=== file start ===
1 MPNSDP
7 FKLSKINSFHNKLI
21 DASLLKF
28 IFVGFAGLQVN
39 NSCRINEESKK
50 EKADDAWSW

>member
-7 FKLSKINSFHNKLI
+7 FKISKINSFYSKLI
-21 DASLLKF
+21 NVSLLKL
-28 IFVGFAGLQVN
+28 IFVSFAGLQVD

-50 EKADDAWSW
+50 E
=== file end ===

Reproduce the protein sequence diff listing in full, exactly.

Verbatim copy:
1 MPNSDP
7 FKLSKINSFHNKLI
21 DASLLKF
28 IFVGFAGLQVN
39 NSCRINEESKK
50 EKADDAWSW

>member
-7 FKLSKINSFHNKLI
+7 FKISKINSFYSKLI
-21 DASLLKF
+21 NVSLLKL
-28 IFVGFAGLQVN
+28 IFVSFAGLQVD

-50 EKADDAWSW
+50 E